The viciousness of the pro-gay lobby also became apparent in 2010 when a Malawian court sentenced two Malawian males to 14 years in prison with hard labour for homosexual offences. The trial and sentences were roundly condemned by the so-called human rights organisations such as Amnesty International and donor countries such as the United States, the United Kingdom, Norway, and the World Bank.
The donor countries went on to withdraw their aid to Malawi leaving the southern African country trapped in economic quagmire. However, the judgment by the Malawian magistrate Usiwausiwa stood in defence of the African conscience. Delivering the sentence, magistrate Usiwausiwa said, “I will give you a scaring sentence so that the public be protected from people like you, so that we are not tempted to emulate this horrendous example.
We are sitting here to represent the Malawi society, which I do not believe is ready at this point in time to see its sons getting married to other sons or conducting engagement ceremonies.”
The magistrate called the offences “unnatural” and “indecent”. This was supported by the Malawi Council of Churches which advised Government to maintain the laws that criminalise same-sex sexual acts. The MCC asked international organisations and countries to “respect Malawi’s cultural and religious values and refrain from using aid as a means of forcing the country to legalise sinful acts like homosexuality in the name of human rights.”
Due to crippling economic challenges plaguing the country, Malawi ultimately baulked under pro-gay pressure in 2012 and president Joyce Banda shelved the country’s anti-gay laws. Against their culture and conscience, Malawians were rail-roaded and bulldozed to acquiesce to gay practices.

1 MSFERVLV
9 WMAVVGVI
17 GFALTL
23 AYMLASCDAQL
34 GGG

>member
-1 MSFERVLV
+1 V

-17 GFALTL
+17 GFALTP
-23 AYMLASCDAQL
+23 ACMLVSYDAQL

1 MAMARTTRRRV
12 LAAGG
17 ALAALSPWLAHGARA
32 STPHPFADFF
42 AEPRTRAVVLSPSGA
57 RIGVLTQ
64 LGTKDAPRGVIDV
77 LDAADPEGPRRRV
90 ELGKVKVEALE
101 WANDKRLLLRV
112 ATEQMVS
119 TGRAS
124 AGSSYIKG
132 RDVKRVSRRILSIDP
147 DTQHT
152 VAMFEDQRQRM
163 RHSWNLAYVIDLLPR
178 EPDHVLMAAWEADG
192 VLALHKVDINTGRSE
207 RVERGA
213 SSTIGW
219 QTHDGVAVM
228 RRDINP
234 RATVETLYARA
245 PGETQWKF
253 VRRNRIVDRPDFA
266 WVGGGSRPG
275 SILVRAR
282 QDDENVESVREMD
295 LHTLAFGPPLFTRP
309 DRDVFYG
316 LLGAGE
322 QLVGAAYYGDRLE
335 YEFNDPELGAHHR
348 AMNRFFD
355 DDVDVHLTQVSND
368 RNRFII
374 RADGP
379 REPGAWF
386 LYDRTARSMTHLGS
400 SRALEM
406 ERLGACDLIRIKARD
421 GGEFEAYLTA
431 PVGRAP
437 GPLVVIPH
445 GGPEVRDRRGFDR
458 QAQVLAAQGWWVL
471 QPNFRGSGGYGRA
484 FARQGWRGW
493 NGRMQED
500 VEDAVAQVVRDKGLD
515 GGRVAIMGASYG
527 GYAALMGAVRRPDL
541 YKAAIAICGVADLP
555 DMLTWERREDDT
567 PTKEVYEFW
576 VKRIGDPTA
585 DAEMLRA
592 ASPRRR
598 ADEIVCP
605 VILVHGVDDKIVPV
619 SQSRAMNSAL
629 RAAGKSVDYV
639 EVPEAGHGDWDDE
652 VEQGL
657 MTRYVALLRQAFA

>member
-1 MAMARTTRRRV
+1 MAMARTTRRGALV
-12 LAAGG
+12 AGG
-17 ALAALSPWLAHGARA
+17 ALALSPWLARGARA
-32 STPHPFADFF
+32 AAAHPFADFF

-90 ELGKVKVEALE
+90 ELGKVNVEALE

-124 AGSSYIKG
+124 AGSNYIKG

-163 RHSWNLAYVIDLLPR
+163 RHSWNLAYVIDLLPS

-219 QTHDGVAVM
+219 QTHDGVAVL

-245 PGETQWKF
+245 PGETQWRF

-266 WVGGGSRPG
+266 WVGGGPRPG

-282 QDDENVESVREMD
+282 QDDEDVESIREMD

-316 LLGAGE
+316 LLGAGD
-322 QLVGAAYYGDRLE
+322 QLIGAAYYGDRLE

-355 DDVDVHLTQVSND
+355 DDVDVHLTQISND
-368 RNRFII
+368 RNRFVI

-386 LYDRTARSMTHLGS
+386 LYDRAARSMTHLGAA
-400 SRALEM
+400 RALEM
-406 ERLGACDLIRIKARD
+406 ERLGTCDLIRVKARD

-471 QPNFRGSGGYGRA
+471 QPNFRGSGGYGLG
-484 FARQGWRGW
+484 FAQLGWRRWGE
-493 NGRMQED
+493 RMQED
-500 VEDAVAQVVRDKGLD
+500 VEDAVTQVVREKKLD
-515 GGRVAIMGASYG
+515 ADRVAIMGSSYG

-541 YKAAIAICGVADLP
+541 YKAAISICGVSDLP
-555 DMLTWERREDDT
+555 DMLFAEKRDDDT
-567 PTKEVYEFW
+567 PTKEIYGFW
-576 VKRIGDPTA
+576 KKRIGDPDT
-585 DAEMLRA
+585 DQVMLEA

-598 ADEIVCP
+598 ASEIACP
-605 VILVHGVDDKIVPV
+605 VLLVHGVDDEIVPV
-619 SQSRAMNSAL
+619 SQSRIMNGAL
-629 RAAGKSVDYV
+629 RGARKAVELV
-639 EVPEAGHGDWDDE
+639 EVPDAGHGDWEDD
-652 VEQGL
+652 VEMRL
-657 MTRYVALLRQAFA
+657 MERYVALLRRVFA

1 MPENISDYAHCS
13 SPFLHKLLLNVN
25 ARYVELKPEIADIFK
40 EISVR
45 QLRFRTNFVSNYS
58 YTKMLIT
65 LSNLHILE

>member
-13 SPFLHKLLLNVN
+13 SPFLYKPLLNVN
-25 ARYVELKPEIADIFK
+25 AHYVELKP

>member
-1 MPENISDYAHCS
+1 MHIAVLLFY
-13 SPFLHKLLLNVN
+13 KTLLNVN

Russia is also at the receiving end of the pro-gay lobby after it enacted a law that criminalises some homosexual practices. The homosexuality proponents are overzealously pushing for the boycott of the Sochi Olympic Games to be held in Russia in February 2014.
It is clear from the foregoing that homosexuality is indisputably abhorrent to African culture and conscience. African people, courts, parliaments, churches and leaders have dismissed the practice as ‘unnatural’ and ‘sinful’. So why should the West foist such a despicable practice that offends the African thought?
The detestable practice of homosexuality is only amenable to communities and cultures in the West. Gay practices are not human rights but Western rights. Western countries should not force other nationalities to accept homosexuality.
Benny Tsododo writes in his personal capacity. Feedback on [email protected] or Twitter @bentsodaz